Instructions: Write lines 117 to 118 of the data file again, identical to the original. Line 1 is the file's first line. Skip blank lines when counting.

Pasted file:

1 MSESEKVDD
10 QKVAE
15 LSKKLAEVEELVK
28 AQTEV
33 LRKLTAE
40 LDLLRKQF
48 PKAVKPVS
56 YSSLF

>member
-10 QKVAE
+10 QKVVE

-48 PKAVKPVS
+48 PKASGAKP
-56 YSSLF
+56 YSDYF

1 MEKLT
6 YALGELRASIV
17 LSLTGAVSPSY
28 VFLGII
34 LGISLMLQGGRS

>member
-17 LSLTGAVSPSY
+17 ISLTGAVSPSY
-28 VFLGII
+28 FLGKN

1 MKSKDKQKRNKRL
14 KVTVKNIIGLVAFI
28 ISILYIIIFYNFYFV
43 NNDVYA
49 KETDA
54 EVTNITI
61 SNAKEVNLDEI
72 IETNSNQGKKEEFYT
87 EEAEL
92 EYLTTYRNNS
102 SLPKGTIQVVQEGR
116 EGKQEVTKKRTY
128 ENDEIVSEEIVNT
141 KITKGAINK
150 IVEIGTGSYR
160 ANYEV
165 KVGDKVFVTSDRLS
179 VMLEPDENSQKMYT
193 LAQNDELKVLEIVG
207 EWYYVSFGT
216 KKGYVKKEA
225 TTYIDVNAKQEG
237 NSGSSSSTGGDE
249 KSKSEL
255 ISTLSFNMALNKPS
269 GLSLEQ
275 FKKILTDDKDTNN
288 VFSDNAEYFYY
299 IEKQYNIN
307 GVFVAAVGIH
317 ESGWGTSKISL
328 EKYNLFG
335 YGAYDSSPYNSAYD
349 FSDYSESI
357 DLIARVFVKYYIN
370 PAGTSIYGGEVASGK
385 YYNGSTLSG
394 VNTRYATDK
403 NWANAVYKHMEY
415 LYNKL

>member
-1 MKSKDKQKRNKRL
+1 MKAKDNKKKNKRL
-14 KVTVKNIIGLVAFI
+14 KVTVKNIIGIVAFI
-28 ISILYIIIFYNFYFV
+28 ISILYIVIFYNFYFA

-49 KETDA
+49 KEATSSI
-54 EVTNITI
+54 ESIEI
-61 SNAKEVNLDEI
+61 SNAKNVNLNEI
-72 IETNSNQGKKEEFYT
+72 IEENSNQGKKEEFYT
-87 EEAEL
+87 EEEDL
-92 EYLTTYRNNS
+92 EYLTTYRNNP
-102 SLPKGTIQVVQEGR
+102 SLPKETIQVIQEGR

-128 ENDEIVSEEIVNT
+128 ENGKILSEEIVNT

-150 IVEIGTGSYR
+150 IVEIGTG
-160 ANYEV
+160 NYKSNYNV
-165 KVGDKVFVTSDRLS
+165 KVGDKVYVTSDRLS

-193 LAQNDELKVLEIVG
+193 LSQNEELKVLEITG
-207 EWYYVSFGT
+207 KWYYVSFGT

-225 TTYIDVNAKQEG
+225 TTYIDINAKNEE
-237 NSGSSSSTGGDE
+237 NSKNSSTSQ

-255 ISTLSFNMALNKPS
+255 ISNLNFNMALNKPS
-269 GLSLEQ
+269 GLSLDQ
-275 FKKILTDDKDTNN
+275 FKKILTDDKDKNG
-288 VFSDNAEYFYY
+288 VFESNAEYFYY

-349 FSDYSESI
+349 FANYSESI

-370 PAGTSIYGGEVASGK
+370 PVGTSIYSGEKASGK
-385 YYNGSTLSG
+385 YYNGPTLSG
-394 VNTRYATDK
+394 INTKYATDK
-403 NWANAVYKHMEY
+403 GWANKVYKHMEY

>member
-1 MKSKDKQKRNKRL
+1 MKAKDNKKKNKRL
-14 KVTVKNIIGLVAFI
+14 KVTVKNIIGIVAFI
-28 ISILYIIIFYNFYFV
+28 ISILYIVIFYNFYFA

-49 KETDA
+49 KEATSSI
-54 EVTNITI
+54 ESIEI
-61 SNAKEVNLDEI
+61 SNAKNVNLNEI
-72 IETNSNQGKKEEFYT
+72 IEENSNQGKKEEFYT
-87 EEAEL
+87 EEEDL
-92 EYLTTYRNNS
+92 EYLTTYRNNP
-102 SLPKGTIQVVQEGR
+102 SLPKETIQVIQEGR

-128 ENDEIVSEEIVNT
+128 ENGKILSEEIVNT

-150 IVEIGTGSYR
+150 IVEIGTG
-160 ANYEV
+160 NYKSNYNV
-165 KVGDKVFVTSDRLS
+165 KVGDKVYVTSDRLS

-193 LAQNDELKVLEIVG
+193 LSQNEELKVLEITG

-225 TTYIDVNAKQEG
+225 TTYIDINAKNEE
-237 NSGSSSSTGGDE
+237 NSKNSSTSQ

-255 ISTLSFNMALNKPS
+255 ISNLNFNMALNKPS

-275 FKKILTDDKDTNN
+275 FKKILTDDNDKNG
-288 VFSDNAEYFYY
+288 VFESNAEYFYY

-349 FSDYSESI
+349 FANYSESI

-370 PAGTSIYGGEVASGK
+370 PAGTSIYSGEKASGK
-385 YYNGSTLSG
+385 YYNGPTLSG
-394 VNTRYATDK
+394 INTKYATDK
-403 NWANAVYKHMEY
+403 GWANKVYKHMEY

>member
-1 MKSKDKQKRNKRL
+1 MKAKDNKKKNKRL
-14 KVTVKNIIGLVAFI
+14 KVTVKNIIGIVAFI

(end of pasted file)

-394 VNTRYATDK
+394 INTKYATDK